Walk­ers asked to avoid dis­turb­ing deer af­ter a near-famine win­ter


PEO­PLE out on the hills are be­ing urged to avoid dis­turb­ing deer which have been ex­pe­ri­enc­ing “prob­a­bly the worst con­di­tions for over a decade”.

The an­i­mals have had much higher mor­tal­ity lev­els than nor­mal this year as the se­vere weather has made it hard for them to find food, the Scot­tish Game­keep­ers As­so­ci­a­tion said.

Their food has been buried for months un­der deep and drift­ing snow which has then crusted over with hard frost, leav­ing veg­e­ta­tion vir­tu­ally in­ac­ces­si­ble.

Game­keep­ers said that peo­ple out on the hills this week­end are more likely to en­counter deer than usual as in poor weather the an­i­mals re­treat from the high tops to lower ground for shel­ter and have not yet re­turned to the tops in many ar­eas as they are too weak.

They are urg­ing peo­ple to try to avoid dis­turb­ing the an­i­mals and en­sure that dogs are kept un­der con­trol.

Lea Macnally, of the Scot­tish Game­keep­ers As­so­ci­a­tion, a pro­fes­sional stalker for al­most half a cen­tury, said: “The food source is there, they just can’t get it due to the length of time there has been full snow cover. Ev­ery win­ter there is an ex­pected nat­u­ral mor­tal­ity but there has been much higher than nor­mal mor­tal­ity this year.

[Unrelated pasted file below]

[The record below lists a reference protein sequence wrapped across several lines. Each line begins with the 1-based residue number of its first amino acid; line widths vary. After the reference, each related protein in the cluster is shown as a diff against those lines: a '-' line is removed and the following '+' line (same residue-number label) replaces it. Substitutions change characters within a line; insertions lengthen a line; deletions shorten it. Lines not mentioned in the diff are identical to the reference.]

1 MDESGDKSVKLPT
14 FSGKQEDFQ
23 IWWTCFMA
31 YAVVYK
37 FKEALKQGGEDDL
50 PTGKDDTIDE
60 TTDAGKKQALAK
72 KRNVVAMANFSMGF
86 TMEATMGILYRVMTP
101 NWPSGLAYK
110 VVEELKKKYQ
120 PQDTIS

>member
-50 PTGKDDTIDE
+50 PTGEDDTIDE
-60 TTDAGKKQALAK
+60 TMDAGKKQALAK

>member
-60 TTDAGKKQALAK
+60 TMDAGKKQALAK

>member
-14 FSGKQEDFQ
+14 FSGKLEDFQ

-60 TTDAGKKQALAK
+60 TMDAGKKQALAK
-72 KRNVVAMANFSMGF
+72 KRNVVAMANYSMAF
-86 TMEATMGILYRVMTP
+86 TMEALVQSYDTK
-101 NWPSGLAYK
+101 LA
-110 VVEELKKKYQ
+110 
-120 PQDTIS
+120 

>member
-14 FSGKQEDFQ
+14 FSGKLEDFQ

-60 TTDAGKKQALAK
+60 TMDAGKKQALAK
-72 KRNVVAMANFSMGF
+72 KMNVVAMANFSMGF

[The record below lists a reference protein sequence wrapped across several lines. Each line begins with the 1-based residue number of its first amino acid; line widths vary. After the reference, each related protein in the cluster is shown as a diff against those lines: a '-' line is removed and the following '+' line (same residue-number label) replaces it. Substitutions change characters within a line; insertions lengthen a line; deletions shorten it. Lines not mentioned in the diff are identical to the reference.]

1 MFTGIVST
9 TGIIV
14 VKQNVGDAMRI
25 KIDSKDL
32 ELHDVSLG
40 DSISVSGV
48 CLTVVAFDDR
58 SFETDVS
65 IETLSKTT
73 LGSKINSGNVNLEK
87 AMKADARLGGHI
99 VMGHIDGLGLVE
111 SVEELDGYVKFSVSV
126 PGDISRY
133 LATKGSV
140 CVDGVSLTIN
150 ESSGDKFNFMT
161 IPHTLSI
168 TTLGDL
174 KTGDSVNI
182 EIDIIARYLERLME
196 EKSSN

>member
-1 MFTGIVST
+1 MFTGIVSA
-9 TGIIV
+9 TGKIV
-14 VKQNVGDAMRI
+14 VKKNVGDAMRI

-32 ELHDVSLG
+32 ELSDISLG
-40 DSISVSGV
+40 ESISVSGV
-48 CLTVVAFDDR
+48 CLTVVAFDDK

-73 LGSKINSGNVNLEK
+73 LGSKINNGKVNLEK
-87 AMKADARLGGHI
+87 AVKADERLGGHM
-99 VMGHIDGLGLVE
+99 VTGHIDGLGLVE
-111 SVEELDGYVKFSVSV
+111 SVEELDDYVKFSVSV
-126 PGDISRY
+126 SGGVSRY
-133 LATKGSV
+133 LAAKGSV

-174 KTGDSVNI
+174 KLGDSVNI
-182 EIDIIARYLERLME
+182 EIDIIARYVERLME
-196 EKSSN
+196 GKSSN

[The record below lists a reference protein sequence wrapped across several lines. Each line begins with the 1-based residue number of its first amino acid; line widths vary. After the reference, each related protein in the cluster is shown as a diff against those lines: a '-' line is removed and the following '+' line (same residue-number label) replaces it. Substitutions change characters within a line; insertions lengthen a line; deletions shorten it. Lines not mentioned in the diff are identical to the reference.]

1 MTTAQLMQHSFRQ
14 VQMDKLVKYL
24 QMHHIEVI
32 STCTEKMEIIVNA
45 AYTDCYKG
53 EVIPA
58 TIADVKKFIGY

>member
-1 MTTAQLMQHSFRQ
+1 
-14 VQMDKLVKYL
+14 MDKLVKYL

“Deer are hav­ing to ex­pend a lot of en­ergy scrap­ing down through frosted snow to get to food and, in many ar­eas, snow hasn’t lifted for a long time. The deers’ backs have not been dry for months and some calves are barely stand­ing.

“If folk are out and about over Easter, where pos­si­ble, they should try and give the deer a wide berth so as not to move them out of shel­ter.

“Dis­tur­bance causes deer to move and, if peo­ple take care to avoid that, it could make the dif­fer­ence be­tween life and death. It would also be pru­dent for dog walk­ers to en­sure pets are un­der close con­trol.”

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